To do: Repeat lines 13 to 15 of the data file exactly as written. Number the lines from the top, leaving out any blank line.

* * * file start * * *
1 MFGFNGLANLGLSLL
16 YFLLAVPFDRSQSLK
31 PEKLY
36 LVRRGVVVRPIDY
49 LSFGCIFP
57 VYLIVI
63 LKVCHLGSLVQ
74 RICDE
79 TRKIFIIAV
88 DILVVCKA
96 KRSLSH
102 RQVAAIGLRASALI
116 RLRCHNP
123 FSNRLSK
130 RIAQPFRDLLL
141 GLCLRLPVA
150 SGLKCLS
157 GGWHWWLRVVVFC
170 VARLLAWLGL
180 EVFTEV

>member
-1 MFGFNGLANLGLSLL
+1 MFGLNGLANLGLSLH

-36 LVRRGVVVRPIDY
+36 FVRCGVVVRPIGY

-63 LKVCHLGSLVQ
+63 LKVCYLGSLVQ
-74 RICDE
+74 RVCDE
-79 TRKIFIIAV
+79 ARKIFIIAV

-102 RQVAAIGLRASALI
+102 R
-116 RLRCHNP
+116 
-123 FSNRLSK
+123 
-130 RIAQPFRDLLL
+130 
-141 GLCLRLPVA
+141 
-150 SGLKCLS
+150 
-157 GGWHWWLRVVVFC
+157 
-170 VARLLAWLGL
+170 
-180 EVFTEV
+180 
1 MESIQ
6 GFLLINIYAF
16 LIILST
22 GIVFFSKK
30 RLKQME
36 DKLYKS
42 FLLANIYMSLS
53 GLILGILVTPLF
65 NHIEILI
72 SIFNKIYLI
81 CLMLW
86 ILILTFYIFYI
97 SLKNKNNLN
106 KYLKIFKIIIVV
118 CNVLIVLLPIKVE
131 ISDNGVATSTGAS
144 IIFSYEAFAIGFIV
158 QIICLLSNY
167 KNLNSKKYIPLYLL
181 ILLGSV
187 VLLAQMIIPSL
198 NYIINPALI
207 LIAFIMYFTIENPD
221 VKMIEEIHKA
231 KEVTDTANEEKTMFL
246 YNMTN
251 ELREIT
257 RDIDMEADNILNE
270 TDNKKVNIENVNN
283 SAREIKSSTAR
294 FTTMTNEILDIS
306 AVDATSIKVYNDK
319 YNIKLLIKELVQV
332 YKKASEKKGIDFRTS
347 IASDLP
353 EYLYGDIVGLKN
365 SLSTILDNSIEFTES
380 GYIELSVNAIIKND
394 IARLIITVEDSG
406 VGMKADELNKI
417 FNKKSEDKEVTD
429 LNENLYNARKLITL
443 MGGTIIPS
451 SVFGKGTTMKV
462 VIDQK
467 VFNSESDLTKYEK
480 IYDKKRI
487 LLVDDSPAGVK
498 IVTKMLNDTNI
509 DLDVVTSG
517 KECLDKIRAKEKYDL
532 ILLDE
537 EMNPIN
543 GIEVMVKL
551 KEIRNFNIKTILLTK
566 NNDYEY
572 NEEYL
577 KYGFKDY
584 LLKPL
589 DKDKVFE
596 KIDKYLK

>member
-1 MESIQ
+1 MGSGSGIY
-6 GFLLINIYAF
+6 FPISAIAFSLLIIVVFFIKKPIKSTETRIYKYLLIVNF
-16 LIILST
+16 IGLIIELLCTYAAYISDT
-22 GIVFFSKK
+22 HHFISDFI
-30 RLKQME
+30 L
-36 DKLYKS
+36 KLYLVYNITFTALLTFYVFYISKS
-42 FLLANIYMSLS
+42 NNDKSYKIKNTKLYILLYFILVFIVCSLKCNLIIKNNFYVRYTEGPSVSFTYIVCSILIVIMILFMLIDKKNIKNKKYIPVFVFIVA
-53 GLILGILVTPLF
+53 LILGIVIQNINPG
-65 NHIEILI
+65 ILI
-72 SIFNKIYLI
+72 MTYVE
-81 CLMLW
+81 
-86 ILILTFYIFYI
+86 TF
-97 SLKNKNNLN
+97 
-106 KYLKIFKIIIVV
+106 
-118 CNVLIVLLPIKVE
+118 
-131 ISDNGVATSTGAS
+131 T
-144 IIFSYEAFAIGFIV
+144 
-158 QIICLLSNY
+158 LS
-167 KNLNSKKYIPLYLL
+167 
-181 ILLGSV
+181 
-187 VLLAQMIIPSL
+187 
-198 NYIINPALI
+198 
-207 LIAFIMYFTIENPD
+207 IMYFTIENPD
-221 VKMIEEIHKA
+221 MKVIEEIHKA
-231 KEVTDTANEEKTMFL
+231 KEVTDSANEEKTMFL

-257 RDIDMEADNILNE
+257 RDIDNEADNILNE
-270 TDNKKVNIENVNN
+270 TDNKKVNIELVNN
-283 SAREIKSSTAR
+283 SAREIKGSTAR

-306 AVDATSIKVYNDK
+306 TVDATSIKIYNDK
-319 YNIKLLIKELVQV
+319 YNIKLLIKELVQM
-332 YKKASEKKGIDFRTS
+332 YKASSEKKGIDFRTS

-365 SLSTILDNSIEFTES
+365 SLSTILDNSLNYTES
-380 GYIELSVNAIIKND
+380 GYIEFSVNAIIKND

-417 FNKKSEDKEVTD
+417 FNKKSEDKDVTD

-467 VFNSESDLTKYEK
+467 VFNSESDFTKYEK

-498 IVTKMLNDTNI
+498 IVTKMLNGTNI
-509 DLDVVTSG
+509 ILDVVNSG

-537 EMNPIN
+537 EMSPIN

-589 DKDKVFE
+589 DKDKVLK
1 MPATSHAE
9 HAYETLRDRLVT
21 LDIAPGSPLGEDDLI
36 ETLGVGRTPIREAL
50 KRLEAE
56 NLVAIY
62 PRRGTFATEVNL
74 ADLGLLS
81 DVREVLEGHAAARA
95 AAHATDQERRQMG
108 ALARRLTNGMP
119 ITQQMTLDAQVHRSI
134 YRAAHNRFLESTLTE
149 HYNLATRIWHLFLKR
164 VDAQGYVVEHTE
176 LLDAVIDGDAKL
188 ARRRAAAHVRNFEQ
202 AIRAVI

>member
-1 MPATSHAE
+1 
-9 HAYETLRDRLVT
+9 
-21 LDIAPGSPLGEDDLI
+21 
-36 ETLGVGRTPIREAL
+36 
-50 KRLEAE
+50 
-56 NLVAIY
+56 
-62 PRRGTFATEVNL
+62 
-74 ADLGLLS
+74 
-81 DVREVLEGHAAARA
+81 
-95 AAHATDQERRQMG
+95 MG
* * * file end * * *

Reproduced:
116 RLRCHNP
123 FSNRLSK
130 RIAQPFRDLLL